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study, Procrastination, Self-esteem, Self-efficacy, Self-handicapping
Many college students have ambitions to succeed, graduate, and find a career. Despite their ambitions, many are choosing to replace study time with Netflix, social media, partying, drugs, alcohol, and other non-homework related activities. Approximately 30%-60% of college students report procrastination as a regular interruption of their undergraduate studies.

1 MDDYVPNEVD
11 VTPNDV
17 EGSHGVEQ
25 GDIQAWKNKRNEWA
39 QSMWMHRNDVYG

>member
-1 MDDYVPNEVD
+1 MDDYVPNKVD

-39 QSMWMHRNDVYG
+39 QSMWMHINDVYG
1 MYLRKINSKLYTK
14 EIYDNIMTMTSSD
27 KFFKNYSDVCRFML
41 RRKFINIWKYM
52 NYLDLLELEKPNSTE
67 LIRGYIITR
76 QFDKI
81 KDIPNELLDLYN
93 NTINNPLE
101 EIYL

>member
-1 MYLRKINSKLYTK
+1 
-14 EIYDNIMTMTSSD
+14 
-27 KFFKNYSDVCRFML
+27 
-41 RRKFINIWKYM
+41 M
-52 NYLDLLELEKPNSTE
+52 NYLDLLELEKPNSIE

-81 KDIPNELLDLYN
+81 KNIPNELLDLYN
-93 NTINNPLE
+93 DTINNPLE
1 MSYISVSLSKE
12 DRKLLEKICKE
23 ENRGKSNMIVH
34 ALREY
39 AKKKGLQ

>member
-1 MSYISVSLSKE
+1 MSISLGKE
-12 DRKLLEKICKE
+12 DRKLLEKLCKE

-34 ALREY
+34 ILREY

The Annual Mary Lou Fulton Mentored Research Conference showcases some of the best student research from the College of Family, Home, and Social Sciences. The mentored learning program encourages undergraduate students to participate in hands-on and practical research under the direction of a faculty member. Students create these posters as an aide in presenting the results of their research to the public, faculty, and their peers.
BYU ScholarsArchive Citation
Filemoni, Tiatia, "To study or Not to Study: The Influences of Procrastination, Self-esteem, and Self-efficacy on Self-handicapping Among College Students" (2017). FHSS Mentored Research Conference. 306.
Family, Home, and Social Sciences
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